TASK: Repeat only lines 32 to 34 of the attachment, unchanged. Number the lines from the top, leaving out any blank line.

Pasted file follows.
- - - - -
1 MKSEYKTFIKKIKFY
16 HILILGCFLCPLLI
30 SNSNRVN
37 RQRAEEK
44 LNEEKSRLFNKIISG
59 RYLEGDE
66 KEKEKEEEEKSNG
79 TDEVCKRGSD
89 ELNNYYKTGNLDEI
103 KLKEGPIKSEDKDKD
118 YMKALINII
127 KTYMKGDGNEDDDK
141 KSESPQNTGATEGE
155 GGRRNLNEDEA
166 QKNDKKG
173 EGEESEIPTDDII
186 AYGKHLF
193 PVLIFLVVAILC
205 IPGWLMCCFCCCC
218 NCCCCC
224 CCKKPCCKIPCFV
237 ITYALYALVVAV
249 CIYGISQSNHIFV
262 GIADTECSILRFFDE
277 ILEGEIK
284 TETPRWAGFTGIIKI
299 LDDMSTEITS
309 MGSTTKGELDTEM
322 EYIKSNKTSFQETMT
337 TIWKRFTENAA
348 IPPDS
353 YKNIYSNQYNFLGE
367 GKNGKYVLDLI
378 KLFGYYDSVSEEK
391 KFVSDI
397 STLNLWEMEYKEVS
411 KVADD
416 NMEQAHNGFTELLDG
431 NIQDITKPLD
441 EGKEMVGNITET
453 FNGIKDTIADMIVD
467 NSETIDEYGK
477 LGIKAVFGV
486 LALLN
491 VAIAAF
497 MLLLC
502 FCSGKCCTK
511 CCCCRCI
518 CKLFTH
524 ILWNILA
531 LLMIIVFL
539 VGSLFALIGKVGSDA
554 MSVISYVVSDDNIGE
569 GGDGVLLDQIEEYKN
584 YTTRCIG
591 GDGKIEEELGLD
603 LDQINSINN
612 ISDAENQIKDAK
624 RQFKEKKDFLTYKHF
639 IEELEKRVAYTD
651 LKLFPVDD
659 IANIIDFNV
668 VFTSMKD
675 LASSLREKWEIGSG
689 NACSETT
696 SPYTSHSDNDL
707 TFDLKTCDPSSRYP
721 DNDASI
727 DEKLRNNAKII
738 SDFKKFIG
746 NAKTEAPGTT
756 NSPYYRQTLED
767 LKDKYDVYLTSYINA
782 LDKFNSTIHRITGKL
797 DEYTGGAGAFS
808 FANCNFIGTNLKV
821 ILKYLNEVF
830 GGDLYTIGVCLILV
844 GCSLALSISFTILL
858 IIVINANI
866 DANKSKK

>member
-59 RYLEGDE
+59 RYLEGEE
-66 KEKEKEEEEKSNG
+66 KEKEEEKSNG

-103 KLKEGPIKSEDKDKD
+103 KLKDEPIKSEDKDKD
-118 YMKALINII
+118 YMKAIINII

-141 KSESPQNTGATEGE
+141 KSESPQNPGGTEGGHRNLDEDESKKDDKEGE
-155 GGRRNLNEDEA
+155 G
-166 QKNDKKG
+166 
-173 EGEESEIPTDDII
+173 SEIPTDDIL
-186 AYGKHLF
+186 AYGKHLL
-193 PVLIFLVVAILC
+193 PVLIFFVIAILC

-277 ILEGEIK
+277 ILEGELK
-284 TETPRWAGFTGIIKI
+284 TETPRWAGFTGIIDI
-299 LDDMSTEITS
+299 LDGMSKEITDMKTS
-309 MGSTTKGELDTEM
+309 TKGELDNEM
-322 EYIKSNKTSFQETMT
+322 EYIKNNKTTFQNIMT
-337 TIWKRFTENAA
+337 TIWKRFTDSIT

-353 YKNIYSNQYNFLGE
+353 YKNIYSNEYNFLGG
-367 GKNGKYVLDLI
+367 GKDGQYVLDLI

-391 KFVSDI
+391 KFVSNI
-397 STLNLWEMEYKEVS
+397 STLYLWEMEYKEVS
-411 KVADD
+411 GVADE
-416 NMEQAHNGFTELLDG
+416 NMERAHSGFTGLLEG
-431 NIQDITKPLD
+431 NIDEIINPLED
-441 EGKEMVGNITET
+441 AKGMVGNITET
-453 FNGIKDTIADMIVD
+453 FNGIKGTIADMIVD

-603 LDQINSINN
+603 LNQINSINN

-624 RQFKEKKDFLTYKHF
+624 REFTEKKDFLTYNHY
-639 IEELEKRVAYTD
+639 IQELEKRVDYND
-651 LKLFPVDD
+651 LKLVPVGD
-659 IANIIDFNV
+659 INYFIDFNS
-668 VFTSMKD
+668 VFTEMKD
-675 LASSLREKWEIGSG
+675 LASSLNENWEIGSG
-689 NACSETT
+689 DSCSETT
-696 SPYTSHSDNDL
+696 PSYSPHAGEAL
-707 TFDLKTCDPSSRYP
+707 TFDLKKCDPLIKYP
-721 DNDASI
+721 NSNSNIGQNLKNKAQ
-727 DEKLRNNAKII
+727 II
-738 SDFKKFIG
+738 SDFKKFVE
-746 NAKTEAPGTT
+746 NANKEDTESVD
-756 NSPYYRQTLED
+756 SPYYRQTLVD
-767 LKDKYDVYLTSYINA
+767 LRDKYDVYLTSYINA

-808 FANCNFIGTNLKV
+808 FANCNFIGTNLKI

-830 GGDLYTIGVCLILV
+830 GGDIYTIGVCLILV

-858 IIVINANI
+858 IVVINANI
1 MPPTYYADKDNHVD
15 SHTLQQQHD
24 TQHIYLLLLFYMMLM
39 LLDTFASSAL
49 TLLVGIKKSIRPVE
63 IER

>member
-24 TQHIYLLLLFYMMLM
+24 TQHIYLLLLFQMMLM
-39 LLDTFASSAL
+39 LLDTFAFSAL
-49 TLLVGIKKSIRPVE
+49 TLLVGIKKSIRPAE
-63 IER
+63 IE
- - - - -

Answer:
353 YKNIYSNQYNFLGE
367 GKNGKYVLDLI
378 KLFGYYDSVSEEK